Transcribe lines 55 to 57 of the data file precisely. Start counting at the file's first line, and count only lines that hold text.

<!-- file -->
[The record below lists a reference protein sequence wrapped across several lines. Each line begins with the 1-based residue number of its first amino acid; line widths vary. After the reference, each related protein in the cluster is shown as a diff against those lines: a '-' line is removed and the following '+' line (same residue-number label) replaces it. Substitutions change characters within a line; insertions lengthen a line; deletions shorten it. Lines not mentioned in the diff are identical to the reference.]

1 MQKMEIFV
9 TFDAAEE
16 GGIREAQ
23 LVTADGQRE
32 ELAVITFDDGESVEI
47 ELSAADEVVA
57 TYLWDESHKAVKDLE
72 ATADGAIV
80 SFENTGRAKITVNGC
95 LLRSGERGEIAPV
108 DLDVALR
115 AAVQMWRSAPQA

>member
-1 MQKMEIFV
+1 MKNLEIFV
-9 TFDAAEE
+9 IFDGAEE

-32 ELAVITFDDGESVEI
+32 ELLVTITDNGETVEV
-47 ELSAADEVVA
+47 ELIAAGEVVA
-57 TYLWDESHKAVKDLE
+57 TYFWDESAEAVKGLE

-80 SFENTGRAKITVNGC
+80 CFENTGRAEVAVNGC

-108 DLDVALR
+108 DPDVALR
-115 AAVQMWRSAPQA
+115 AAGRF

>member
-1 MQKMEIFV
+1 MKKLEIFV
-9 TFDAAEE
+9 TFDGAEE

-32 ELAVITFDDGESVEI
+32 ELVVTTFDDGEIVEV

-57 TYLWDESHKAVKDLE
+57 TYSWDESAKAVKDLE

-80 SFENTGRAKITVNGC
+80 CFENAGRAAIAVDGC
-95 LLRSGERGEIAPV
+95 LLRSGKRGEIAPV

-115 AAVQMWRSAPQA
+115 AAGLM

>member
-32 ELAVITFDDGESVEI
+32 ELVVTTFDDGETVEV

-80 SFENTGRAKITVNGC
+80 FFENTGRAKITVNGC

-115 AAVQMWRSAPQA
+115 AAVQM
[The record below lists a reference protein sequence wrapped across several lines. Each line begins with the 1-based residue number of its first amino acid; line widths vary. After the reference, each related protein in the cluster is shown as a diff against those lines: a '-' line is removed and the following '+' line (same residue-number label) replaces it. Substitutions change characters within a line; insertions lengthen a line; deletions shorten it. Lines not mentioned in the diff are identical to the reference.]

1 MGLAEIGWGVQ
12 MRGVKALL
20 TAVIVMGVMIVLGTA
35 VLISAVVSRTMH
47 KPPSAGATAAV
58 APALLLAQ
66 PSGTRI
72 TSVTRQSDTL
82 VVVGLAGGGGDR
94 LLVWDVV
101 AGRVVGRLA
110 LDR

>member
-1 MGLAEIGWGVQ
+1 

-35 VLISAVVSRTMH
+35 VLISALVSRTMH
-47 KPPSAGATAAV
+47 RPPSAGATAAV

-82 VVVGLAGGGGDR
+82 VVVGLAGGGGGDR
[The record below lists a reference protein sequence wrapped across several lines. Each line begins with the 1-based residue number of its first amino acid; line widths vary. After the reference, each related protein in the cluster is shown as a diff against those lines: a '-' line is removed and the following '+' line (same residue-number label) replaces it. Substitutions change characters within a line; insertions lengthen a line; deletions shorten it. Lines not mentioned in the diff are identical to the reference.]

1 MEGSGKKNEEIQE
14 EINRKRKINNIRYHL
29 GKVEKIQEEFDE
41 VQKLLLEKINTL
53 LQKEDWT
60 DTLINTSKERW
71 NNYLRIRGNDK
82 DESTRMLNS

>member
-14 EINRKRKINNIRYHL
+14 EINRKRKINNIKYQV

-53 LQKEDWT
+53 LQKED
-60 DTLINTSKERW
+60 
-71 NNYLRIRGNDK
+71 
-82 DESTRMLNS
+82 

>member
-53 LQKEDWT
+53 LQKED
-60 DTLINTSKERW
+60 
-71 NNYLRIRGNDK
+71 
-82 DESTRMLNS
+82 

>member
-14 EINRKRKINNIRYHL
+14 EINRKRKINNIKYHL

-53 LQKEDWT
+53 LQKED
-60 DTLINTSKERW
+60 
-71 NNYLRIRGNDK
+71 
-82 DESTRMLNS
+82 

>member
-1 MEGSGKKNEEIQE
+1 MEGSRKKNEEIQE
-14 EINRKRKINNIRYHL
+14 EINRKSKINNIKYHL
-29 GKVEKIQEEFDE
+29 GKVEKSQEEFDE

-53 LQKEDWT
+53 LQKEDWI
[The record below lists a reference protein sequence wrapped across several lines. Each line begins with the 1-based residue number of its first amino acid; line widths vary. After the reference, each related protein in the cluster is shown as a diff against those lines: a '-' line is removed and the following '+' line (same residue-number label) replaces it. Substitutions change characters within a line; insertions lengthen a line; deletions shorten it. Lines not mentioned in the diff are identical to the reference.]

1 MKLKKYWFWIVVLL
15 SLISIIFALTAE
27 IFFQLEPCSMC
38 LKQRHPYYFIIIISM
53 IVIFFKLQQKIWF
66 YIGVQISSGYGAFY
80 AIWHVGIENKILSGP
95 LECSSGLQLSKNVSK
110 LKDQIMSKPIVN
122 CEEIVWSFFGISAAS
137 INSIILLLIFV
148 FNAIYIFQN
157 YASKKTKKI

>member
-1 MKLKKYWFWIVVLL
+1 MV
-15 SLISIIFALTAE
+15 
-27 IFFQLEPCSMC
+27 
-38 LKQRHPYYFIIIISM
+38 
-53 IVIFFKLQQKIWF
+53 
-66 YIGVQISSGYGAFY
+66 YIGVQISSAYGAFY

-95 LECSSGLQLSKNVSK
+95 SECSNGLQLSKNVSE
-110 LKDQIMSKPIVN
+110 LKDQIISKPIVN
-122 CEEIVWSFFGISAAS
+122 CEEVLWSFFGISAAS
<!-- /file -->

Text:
12 MRGVKALL
20 TAVIVMGVMIVLGTA
35 VLISAVVSRTMH